Conferences and Compatibility

sketchnote of #trexit panel at #oer17

Sketch note by @BryanMMathers of #trexit panel at #oer17

I just got back from #OER17 in London, which is a relatively cozy type of conference (around 180 people, of whom I knew around 40 really well, and another 30 or so vaguely well). And I was thinking that I had a great conference experience and knew ahead of time that I would enjoy this conference. I don’t know that we can call a conference generally good or bad, but we could, maybe, consider a conference compatible with our interests and values, or not. Beyond our individual preferences, when a conference overall has a large number of participants whose values align with it, the atmosphere in the conference is different from other conferences where there is much conflict or at least discomfort. I say this as someone who doesn’t attend many conferences in person, but follows many virtually via Twitter and gets a peek in through Virtually Connecting. I can tell when people at an event want to vent about something they’re unhappy with at a conference, or whether they’re enjoying reporting out on what they’re learning.

So here are some features of what I consider to be compatible conferences for me personally. I would be interested to see what others think:

  1. There is more than one session at the same time that interests me in any given timeslot. Alternatively, there is at least one session per timeslot that interests me (e.g. because tracks are clearly delineated)

  2. The sessions truly work with the theme of the conference. #oer17 was on the politics of open and had sub-themes like policy and inclusion. Sessions really were on these themes and it didn’t feel like people modified their abstracts to fit the theme. This to me shows intelligence on the part of the organizers for choice of theme and abstracts accepted.

  3. There is room for constructive dissent without the need to subtweet and snark. So many conferences I watch virtually have a fair amount of subtweeting happening as people feel anger towards messages from vendors or occasionally keynote speakers. For example, I knew going into #oer17 that even though my keynote held some critique for Western approaches to openness, that this audience would be willing to take this on board.

  4. The event feels like a safe space to make oneself vulnerable. Read Lorna Campbell on this.

  5. Downtime is valuable and well used. For example, at #oer17 one lunch time was used for a gathering to launch #femedtech (check out the website) – this was open to people who were already involved and others who were interested in joining). Other slots were used for Virtually Connecting sessions – and people would occasionally watch sessions they weren’t participating in

  6. Participants get time with each other and with keynote speakers. While doing research with Virtually Connecting, we heard critique that Virtually Connecting allows virtual folks intimate time with keynote speakers that isn’t afforded to onsite participants, particularly early career, less connected, and shy participants. I can’t speak for everyone at the event, but as a keynote speaker who knew a large number of participants, I still ended up meeting a lot of new people and talking to them at various times, including some pretty deep conversations. I also saw folks doing this with other keynote speakers.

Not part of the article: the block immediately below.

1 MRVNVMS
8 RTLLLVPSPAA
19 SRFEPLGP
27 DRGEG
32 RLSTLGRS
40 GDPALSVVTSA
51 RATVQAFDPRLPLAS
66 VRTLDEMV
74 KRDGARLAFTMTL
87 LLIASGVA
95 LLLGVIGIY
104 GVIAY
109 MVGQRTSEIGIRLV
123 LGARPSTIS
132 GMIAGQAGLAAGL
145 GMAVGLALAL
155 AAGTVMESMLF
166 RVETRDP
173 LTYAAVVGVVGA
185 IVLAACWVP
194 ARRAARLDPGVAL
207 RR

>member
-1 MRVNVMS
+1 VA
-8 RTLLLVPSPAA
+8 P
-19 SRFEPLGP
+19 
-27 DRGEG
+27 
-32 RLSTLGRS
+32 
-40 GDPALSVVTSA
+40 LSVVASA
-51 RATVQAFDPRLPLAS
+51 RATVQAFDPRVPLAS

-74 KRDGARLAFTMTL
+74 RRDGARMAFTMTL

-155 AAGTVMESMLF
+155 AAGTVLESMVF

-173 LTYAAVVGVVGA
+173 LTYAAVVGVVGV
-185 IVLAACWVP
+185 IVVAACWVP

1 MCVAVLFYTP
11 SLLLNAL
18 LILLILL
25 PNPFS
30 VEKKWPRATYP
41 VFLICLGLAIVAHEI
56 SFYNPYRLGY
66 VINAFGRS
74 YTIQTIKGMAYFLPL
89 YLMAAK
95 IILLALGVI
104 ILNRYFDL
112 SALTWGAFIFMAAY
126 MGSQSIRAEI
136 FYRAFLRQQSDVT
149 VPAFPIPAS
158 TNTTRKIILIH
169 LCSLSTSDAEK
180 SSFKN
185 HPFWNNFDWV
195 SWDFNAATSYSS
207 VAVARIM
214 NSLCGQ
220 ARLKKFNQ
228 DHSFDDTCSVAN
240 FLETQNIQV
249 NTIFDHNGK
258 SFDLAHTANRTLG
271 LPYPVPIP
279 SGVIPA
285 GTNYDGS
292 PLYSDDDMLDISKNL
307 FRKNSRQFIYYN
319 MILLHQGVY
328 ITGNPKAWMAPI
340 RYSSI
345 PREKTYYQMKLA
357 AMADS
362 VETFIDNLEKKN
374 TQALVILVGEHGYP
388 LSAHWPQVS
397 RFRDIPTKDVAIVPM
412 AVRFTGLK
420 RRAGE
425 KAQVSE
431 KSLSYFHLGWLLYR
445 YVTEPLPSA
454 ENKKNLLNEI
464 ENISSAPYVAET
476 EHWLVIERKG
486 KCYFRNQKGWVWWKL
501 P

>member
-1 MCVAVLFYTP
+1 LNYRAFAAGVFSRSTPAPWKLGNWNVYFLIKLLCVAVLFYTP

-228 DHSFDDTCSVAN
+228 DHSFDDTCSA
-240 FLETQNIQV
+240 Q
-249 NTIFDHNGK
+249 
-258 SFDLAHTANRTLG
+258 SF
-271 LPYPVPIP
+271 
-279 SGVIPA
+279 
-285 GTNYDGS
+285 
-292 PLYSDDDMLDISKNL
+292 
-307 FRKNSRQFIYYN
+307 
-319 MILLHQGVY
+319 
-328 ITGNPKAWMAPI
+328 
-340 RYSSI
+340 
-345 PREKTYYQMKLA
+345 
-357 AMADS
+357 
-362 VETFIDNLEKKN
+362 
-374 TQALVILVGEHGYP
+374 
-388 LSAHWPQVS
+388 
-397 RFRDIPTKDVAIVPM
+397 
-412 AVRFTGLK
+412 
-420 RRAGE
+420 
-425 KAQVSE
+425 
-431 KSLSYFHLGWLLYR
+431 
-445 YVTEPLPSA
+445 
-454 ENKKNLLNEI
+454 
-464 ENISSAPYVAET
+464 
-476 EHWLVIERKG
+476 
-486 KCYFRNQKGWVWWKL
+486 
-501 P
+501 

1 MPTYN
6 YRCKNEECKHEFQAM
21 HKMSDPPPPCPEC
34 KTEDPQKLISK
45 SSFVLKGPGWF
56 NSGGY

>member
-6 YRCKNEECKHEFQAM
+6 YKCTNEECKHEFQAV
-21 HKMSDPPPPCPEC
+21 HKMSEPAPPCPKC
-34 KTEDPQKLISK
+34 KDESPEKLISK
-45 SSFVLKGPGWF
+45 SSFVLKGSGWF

7. The conference walks the talk. This conference wanted to be inclusive and international and it had a co-chair from Poland, two keynotes from Egypt and Germany, and closing plenary speakers from Ireland and South Africa. Participants were from everywhere, even though of course the majority were from the UK. The event cared about equity and you could see women and minorities foregrounded.

  8. Collaborations start happening. I don’t know for sure if this happened at #oer17 but it seemed that people were making connections for future projects. I know I have several threads to follow up on from there.

  9. People make fabulous sketchnotes of keynotes and even sessions (as the featured image by Bryan Mathers shows)

  10. People can’t stop writing/talking about it (see this roundup of blogposts)

  11. You find lots of selfies/photos going around on Twitter :) Also, people take interesting photos of other people doing interesting stuff. Check this one out by Josie Fraser of a Virtually Connecting session!

The danger of these kinds of conferences is that the feel-good vibes could hide some much-needed critique. In a space like oer17, many of us are already struggling as dissenters on our f2f contexts and just delighted to be in a space where others understand us without us having to defend our ideas from A to Z. However, we may be missing opportunities to be more self-critical, as Simon Ensor’s blogposts suggest (he participated virtually, but was a huge part of the conference experience for me). We may also consider the space harmonious and friendly, but we may not be aware of how it feels to others (see Sheila MacNeill and Kelly Terrell on this).

What are features of compatible conference experiences in your view? Tell us in the Comments!

Feature image by Bryan Mathers @BryanMMathers CC-BY (re-licensed from CC-BY-ND) Sketch note of #oer17 #trexit panel. Retrieved from

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